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Title: Prevalence and differences in the co-administration of drugs known to interact: an analysis of three distinct and large populations
Abstract Background

The co-administration of drugs known to interact greatly impacts morbidity, mortality, and health economics. This study aims to examine the drug–drug interaction (DDI) phenomenon with a large-scale longitudinal analysis of age and gender differences found in drug administration data from three distinct healthcare systems.


This study analyzes drug administrations from population-wide electronic health records in Blumenau (Brazil; 133 K individuals), Catalonia (Spain; 5.5 M individuals), and Indianapolis (USA; 264 K individuals). The stratified prevalences of DDI for multiple severity levels per patient gender and age at the time of administration are computed, and null models are used to estimate the expected impact of polypharmacy on DDI prevalence. Finally, to study actionable strategies to reduce DDI prevalence, alternative polypharmacy regimens using drugs with fewer known interactions are simulated.


A large prevalence of co-administration of drugs known to interact is found in all populations, affecting 12.51%, 12.12%, and 10.06% of individuals in Blumenau, Indianapolis, and Catalonia, respectively. Despite very different healthcare systems and drug availability, the increasing prevalence of DDI as patients age is very similar across all three populations and is not explained solely by higher co-administration rates in the elderly. In general, the prevalence of DDI is significantly higher in women — with the exception of men over 50 years old in Indianapolis. Finally, we show that using proton pump inhibitor alternatives to omeprazole (the drug involved in more co-administrations in Catalonia and Blumenau), the proportion of patients that are administered known DDI can be reduced by up to 21% in both Blumenau and Catalonia and 2% in Indianapolis.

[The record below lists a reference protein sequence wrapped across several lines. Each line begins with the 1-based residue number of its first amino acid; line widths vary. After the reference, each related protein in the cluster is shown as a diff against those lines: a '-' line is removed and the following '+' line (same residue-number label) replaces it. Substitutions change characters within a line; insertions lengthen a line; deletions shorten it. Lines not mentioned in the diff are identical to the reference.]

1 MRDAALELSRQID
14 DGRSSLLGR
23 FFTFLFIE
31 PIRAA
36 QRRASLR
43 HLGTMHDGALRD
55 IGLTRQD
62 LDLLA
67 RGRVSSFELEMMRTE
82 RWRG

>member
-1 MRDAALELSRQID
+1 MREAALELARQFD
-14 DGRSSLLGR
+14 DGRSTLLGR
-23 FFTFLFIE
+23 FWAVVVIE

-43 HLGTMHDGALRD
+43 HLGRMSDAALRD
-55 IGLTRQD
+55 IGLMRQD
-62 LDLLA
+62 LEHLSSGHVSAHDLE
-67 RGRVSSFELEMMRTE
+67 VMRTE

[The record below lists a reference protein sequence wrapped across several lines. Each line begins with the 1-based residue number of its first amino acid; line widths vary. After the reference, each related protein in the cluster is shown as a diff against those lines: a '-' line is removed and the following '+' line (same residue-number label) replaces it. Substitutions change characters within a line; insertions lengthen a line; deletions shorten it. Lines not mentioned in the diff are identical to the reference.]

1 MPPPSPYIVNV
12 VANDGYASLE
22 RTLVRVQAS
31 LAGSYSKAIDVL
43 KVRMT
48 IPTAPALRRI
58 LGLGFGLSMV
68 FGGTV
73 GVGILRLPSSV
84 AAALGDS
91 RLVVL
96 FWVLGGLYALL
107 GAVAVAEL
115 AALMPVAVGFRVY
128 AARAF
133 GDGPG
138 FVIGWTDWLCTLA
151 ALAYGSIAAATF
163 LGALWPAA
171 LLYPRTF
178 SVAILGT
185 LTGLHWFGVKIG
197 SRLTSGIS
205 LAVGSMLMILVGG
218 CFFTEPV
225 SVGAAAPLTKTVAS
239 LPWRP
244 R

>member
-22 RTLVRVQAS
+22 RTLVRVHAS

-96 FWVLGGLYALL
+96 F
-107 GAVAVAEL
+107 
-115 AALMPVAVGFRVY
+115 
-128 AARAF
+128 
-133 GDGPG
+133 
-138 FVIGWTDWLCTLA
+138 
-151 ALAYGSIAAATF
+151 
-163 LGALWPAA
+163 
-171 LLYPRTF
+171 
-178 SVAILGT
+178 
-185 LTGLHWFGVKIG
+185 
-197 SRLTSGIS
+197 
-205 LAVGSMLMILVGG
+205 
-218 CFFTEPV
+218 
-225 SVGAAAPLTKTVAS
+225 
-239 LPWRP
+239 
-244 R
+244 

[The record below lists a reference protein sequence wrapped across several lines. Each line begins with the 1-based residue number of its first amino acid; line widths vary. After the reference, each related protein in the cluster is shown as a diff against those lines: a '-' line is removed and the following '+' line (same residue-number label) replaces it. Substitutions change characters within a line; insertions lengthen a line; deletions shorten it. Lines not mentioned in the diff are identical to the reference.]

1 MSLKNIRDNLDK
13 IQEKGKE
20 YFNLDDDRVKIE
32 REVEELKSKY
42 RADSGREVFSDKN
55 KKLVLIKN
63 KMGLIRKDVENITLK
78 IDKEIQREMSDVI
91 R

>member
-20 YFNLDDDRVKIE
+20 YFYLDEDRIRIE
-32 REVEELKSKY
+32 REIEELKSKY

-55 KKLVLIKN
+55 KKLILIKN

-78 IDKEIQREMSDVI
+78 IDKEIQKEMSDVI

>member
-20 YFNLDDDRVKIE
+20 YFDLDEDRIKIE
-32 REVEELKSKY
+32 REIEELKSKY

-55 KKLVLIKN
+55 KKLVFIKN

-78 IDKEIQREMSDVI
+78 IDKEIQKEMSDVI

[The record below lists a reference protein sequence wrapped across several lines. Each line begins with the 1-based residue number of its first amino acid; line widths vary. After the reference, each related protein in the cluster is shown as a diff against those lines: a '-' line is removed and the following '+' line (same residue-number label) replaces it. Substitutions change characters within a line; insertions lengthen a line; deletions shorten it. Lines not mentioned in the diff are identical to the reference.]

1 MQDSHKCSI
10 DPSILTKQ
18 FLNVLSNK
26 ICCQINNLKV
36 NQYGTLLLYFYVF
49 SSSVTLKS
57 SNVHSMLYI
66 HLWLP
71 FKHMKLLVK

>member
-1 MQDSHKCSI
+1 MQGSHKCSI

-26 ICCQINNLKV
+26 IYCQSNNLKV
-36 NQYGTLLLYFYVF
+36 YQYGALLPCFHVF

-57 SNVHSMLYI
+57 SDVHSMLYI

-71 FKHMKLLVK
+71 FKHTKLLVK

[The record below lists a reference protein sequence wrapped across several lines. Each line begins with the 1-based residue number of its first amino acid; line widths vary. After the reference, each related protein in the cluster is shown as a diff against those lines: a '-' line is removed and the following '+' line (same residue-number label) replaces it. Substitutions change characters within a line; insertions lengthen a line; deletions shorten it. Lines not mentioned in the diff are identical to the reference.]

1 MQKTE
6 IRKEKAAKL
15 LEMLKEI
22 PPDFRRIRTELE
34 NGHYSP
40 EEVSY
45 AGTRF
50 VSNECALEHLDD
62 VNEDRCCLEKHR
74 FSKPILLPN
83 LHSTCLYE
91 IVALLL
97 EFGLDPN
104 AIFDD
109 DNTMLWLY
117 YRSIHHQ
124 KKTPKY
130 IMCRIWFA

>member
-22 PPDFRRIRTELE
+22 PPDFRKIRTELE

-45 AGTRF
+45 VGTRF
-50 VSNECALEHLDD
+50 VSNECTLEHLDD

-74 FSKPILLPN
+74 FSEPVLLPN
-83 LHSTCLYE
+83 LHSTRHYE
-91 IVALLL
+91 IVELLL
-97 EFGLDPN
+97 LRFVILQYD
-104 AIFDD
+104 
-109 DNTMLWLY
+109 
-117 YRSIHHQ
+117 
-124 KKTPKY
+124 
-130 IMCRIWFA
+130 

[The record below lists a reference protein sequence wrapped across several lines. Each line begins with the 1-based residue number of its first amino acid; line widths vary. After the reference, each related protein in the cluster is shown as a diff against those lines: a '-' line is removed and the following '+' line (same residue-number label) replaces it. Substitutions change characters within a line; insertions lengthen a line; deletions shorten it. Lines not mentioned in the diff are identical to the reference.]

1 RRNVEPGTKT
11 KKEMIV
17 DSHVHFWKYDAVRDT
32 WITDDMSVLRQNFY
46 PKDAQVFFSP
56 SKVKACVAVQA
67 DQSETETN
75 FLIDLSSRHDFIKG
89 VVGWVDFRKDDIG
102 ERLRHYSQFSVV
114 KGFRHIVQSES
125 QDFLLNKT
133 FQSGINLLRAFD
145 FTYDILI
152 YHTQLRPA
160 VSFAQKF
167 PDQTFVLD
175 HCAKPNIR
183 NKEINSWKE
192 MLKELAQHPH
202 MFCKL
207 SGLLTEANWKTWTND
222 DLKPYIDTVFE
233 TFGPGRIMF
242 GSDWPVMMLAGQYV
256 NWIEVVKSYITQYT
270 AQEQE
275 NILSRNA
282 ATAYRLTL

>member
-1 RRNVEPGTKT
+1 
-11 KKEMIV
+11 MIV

DDI administration has a high incidence in society, regardless of geographic, population, and healthcare management differences. Although DDI prevalence increases with age, our analysis points to a complex phenomenon that is much more prevalent than expected, suggesting comorbidities as key drivers of the increase. Furthermore, the gender differences observed in most age groups across populations are concerning in regard to gender equity in healthcare. Finally, our study exemplifies how electronic health records’ analysis can lead to actionable interventions that significantly reduce the administration of known DDI and its associated human and economic costs.

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Author(s) / Creator(s):
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Publisher / Repository:
Springer Science + Business Media
Date Published:
Journal Name:
BMC Medicine
Medium: X
Sponsoring Org:
National Science Foundation
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